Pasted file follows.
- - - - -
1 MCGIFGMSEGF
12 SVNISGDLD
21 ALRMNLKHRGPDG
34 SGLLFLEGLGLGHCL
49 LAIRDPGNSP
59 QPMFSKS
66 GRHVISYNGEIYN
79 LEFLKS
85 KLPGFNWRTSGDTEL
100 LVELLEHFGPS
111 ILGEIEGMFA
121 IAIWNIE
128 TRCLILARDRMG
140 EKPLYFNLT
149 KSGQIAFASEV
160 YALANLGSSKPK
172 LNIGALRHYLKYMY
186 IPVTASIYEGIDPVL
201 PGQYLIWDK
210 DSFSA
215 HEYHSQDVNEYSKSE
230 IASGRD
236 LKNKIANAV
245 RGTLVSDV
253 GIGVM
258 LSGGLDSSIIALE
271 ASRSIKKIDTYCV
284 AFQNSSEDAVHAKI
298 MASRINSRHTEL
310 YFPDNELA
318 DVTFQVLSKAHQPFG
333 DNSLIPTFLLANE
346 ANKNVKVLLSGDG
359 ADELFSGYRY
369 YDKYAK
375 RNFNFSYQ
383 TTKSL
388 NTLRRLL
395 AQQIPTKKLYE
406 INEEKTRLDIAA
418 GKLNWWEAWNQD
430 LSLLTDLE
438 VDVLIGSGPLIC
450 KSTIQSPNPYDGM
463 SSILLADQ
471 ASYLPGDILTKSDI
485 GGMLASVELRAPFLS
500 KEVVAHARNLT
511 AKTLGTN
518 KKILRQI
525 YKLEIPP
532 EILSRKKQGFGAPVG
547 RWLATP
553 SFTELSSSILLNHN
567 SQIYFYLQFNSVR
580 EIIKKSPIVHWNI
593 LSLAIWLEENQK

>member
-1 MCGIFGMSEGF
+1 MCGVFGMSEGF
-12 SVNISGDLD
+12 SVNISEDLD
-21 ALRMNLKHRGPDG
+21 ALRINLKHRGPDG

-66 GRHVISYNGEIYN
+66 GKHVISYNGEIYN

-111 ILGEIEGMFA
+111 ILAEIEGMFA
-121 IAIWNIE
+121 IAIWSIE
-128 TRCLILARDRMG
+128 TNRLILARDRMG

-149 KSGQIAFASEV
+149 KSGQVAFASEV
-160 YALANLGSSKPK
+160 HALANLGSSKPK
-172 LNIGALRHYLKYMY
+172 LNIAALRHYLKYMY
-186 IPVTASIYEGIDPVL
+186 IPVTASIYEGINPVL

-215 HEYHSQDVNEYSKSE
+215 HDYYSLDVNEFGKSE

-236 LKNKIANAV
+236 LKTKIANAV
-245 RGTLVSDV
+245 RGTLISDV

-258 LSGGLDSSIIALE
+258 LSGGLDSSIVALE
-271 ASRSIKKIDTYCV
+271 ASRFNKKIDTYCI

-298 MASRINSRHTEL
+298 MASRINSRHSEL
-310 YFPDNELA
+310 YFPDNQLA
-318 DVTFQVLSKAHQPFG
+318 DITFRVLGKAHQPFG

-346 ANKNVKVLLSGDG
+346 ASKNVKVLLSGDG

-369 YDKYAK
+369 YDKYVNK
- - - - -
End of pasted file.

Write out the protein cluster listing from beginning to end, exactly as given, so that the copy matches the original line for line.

1 MCGIFGMSEGF
12 SVNISGDLD
21 ALRMNLKHRGPDG
34 SGLLFLEGLGLGHCL
49 LAIRDPGNSP
59 QPMFSKS
66 GRHVISYNGEIYN
79 LEFLKS
85 KLPGFNWRTSGDTEL
100 LVELLEHFGPS
111 ILGEIEGMFA
121 IAIWNIE
128 TRCLILARDRMG
140 EKPLYFNLT
149 KSGQIAFASEV
160 YALANLGSSKPK
172 LNIGALRHYLKYMY
186 IPVTASIYEGIDPVL
201 PGQYLIWDK
210 DSFSA
215 HEYHSQDVNEYSKSE
230 IASGRD
236 LKNKIANAV
245 RGTLVSDV
253 GIGVM
258 LSGGLDSSIIALE
271 ASRSIKKIDTYCV
284 AFQNSSEDAVHAKI
298 MASRINSRHTEL
310 YFPDNELA
318 DVTFQVLSKAHQPFG
333 DNSLIPTFLLANE
346 ANKNVKVLLSGDG
359 ADELFSGYRY
369 YDKYAK
375 RNFNFSYQ
383 TTKSL
388 NTLRRLL
395 AQQIPTKKLYE
406 INEEKTRLDIAA
418 GKLNWWEAWNQD
430 LSLLTDLE
438 VDVLIGSGPLIC
450 KSTIQSPNPYDGM
463 SSILLADQ
471 ASYLPGDILTKSDI
485 GGMLASVELRAPFLS
500 KEVVAHARNLT
511 AKTLGTN
518 KKILRQI
525 YKLEIPP
532 EILSRKKQGFGAPVG
547 RWLATP
553 SFTELSSSILLNHN
567 SQIYFYLQFNSVR
580 EIIKKSPIVHWNI
593 LSLAIWLEENQK

>member
-1 MCGIFGMSEGF
+1 MCGVFGMSEGF
-12 SVNISGDLD
+12 SVNISEDLD
-21 ALRMNLKHRGPDG
+21 ALRINLKHRGPDG

-66 GRHVISYNGEIYN
+66 GKHVISYNGEIYN

-111 ILGEIEGMFA
+111 ILAEIEGMFA
-121 IAIWNIE
+121 IAIWSIE
-128 TRCLILARDRMG
+128 TNRLILARDRMG

-149 KSGQIAFASEV
+149 KSGQVAFASEV
-160 YALANLGSSKPK
+160 HALANLGSSKPK
-172 LNIGALRHYLKYMY
+172 LNIAALRHYLKYMY
-186 IPVTASIYEGIDPVL
+186 IPVTASIYEGINPVL

-215 HEYHSQDVNEYSKSE
+215 HDYYSLDVNEFGKSE

-236 LKNKIANAV
+236 LKTKIANAV
-245 RGTLVSDV
+245 RGTLISDV

-258 LSGGLDSSIIALE
+258 LSGGLDSSIVALE
-271 ASRSIKKIDTYCV
+271 ASRFNKKIDTYCI

-298 MASRINSRHTEL
+298 MASRINSRHSEL
-310 YFPDNELA
+310 YFPDNQLA
-318 DVTFQVLSKAHQPFG
+318 DITFRVLGKAHQPFG

-346 ANKNVKVLLSGDG
+346 ASKNVKVLLSGDG

-369 YDKYAK
+369 YDKYVNK